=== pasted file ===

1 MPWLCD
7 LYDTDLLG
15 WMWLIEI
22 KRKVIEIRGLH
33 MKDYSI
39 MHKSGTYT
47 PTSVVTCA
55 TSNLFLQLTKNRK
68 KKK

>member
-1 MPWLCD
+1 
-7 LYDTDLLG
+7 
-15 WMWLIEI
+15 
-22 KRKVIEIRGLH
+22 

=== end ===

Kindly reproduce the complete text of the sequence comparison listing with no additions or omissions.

1 MPWLCD
7 LYDTDLLG
15 WMWLIEI
22 KRKVIEIRGLH
33 MKDYSI
39 MHKSGTYT
47 PTSVVTCA
55 TSNLFLQLTKNRK
68 KKK

>member
-1 MPWLCD
+1 
-7 LYDTDLLG
+7 
-15 WMWLIEI
+15 
-22 KRKVIEIRGLH
+22 